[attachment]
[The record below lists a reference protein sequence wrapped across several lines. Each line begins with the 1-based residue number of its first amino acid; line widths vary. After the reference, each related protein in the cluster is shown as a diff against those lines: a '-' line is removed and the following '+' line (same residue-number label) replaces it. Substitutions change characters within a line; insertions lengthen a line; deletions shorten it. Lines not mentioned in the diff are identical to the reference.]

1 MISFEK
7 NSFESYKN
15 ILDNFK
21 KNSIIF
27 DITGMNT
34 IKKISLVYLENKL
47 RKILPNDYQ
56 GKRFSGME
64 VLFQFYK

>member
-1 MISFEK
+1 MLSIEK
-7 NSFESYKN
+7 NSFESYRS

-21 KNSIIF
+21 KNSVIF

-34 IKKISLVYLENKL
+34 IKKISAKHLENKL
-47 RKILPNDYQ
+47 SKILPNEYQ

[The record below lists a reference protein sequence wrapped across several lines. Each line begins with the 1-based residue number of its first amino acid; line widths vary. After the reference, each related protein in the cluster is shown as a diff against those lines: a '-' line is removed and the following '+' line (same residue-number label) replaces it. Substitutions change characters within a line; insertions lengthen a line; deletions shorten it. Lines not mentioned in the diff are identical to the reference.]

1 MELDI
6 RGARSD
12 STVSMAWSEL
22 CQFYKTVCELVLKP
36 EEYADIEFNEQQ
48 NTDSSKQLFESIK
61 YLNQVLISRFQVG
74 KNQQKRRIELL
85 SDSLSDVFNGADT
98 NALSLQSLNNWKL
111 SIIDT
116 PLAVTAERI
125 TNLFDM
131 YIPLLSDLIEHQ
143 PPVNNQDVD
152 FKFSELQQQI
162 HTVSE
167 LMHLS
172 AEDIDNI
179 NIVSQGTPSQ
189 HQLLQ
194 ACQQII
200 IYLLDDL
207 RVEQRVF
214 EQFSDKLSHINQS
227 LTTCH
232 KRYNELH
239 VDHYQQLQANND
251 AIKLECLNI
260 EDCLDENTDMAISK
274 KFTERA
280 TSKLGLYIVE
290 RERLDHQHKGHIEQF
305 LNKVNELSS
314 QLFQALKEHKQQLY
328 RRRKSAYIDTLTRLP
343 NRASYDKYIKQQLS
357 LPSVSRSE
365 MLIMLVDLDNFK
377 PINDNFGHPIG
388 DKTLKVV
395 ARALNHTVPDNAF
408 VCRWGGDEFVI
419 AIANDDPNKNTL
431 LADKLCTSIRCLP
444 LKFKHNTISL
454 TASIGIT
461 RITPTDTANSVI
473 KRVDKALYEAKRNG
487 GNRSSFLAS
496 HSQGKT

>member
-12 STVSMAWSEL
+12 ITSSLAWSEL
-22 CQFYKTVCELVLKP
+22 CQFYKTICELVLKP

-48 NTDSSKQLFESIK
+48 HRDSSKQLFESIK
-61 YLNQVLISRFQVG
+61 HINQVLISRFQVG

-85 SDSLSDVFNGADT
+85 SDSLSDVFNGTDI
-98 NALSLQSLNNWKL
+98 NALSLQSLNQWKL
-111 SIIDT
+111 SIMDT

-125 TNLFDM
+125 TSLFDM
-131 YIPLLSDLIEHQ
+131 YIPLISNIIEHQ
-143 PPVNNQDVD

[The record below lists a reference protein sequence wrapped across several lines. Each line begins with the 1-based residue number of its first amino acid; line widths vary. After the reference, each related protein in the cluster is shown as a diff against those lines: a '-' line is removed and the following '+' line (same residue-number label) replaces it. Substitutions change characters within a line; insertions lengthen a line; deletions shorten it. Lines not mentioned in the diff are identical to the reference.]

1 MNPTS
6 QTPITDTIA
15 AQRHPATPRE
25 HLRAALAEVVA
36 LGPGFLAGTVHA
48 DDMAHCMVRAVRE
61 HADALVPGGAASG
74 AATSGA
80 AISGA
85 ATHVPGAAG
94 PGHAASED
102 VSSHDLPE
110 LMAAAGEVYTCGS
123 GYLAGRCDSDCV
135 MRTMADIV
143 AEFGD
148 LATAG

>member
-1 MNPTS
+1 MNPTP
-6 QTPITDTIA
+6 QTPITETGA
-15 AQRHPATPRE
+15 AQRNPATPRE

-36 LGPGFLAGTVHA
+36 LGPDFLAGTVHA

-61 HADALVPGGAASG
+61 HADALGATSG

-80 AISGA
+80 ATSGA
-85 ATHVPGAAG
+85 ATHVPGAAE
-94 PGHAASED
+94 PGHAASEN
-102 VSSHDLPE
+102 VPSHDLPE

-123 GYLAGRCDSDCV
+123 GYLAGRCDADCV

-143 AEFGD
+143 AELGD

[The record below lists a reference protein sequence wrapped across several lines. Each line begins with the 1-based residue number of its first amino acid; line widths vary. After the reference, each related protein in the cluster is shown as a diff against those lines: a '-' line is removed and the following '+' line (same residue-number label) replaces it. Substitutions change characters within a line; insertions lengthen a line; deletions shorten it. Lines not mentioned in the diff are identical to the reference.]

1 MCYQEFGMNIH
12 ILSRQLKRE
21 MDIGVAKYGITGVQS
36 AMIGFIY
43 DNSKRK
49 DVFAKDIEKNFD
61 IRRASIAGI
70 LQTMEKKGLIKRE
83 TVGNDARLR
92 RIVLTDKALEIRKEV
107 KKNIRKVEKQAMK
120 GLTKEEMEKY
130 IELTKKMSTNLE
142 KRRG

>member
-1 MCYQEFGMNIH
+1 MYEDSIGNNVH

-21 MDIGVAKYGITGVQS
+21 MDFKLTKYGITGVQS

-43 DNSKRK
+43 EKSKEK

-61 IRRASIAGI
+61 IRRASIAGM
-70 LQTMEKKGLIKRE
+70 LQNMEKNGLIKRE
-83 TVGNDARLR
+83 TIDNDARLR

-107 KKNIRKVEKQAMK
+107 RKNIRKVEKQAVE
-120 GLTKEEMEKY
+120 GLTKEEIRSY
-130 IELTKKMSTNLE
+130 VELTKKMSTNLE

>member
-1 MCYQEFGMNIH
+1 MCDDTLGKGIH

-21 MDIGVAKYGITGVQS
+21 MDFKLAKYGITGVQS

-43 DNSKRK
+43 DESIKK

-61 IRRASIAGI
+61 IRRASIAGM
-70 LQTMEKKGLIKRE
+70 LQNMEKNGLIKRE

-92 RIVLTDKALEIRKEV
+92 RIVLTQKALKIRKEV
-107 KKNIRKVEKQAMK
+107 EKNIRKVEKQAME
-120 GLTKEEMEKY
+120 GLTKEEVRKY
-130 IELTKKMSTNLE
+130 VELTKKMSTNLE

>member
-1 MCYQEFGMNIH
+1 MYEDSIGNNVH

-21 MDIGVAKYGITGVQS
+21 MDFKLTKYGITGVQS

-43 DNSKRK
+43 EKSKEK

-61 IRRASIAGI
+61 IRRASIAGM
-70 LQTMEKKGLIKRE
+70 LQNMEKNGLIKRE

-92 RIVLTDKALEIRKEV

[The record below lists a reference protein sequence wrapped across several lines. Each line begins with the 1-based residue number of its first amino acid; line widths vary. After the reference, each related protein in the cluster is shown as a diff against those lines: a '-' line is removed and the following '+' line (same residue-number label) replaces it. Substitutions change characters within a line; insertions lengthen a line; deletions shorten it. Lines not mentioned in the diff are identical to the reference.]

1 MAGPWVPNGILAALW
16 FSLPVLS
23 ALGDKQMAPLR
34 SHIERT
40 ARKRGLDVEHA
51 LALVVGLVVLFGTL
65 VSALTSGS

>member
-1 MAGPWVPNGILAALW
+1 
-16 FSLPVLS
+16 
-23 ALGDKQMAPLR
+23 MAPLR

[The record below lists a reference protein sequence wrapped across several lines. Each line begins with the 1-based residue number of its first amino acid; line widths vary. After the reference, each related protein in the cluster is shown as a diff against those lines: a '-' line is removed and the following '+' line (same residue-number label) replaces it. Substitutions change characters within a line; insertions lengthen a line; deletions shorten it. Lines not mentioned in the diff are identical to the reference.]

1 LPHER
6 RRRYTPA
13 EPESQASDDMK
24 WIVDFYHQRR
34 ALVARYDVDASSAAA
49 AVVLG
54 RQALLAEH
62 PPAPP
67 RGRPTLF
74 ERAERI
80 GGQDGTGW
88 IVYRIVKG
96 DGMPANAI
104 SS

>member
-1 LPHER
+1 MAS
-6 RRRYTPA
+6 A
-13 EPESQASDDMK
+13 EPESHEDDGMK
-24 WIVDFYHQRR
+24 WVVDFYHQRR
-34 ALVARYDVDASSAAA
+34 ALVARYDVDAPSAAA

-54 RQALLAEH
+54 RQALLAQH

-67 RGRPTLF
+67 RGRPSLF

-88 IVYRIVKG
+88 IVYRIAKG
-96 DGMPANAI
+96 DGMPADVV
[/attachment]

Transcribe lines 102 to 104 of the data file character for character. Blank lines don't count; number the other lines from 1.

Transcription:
74 AATSGA
80 AISGA
85 ATHVPGAAG